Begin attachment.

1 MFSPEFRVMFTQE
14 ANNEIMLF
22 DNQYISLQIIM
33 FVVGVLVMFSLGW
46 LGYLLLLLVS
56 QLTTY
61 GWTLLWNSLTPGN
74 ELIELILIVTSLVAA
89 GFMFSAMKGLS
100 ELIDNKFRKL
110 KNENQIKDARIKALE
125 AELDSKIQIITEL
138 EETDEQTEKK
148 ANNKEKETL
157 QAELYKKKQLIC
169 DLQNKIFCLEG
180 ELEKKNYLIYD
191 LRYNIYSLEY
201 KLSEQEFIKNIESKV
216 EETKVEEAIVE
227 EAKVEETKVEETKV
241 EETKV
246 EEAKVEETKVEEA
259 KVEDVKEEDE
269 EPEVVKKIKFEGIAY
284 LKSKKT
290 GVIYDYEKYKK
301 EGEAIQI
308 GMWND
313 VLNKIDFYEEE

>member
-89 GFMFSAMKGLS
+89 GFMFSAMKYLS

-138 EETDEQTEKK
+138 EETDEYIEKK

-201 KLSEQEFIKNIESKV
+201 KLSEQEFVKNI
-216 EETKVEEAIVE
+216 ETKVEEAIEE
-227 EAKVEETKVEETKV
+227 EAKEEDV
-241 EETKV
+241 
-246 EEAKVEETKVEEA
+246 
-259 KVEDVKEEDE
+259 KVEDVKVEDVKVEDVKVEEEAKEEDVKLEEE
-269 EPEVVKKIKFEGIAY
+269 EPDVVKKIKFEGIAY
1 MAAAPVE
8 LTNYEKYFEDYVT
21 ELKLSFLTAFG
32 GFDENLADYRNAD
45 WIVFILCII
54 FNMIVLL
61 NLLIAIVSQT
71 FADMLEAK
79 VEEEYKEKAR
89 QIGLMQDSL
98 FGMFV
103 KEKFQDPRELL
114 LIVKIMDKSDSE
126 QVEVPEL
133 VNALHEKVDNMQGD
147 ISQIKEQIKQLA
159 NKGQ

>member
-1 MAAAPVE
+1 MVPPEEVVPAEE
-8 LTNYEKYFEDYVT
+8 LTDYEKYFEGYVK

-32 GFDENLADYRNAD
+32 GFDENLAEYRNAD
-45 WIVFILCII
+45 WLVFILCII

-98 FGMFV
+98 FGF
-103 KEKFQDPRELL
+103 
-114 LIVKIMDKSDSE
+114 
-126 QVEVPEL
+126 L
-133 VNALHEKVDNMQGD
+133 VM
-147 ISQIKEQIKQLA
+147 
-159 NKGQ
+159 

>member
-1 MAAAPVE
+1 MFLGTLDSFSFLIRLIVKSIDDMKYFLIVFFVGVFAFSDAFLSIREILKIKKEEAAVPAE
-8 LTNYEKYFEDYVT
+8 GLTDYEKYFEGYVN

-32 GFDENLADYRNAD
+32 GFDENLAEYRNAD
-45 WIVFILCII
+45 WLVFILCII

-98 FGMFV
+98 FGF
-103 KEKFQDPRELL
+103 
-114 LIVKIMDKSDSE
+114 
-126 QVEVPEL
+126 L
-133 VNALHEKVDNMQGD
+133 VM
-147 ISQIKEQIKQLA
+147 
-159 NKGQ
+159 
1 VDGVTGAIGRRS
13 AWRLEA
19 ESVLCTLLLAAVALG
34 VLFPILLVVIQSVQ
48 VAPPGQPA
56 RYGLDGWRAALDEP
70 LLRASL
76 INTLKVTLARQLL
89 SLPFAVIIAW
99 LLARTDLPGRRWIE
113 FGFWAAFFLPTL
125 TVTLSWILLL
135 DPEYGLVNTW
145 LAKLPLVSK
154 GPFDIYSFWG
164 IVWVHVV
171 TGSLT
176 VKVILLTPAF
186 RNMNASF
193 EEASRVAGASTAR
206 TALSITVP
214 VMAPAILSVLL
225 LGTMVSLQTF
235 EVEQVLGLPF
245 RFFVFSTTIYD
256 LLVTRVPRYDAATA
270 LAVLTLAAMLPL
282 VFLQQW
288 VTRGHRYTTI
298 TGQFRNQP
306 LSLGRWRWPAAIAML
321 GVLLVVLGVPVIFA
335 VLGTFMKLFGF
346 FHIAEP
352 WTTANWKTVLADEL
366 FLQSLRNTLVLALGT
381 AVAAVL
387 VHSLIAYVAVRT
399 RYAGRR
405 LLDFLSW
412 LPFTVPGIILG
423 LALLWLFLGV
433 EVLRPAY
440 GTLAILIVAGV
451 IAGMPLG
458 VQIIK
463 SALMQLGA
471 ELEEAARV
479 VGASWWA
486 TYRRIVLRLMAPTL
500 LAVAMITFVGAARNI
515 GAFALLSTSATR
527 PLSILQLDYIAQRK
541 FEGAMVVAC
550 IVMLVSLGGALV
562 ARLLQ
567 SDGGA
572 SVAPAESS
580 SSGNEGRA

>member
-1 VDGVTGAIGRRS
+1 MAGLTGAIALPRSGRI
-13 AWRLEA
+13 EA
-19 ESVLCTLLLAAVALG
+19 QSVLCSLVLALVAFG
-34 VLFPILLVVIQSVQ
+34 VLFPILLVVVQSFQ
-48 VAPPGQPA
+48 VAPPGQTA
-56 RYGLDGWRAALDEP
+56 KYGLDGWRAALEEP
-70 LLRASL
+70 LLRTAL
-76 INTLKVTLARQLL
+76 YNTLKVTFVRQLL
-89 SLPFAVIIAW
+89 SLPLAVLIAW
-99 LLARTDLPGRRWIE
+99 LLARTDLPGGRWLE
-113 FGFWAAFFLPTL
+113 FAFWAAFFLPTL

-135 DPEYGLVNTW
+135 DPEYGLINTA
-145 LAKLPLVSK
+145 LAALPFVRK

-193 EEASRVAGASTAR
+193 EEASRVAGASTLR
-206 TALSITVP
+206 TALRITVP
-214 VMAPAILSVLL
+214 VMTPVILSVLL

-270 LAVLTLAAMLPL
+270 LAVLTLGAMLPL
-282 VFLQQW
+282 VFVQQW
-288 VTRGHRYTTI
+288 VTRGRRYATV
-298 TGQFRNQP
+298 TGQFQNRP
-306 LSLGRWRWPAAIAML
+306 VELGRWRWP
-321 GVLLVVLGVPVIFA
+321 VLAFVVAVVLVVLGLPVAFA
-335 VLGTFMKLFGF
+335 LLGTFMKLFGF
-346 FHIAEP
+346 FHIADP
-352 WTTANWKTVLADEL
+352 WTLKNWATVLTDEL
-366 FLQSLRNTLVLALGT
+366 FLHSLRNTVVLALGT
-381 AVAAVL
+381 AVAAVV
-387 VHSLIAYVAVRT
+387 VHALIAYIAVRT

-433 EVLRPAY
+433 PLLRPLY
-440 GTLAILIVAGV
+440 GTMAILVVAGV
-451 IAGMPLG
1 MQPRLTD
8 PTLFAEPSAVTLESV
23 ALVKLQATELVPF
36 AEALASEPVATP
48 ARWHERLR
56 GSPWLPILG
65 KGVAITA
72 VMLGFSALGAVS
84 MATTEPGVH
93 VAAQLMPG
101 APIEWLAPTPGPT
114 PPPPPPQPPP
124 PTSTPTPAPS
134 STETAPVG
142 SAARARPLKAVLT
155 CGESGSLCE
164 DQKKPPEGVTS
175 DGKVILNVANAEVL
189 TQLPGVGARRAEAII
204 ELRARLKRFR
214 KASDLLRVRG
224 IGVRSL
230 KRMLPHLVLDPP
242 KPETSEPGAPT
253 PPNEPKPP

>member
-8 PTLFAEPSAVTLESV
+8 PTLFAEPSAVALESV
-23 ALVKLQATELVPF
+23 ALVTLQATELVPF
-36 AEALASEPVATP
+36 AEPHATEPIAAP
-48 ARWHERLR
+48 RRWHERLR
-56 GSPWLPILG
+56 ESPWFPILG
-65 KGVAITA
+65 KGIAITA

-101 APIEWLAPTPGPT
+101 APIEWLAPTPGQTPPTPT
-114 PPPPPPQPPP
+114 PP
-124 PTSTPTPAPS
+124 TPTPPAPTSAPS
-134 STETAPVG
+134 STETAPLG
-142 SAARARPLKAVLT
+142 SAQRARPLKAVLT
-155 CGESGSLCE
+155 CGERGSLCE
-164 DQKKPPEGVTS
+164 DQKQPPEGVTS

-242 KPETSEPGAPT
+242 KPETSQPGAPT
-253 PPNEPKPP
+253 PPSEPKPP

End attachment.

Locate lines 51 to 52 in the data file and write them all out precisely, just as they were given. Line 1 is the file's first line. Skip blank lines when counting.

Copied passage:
8 LTNYEKYFEDYVT
21 ELKLSFLTAFG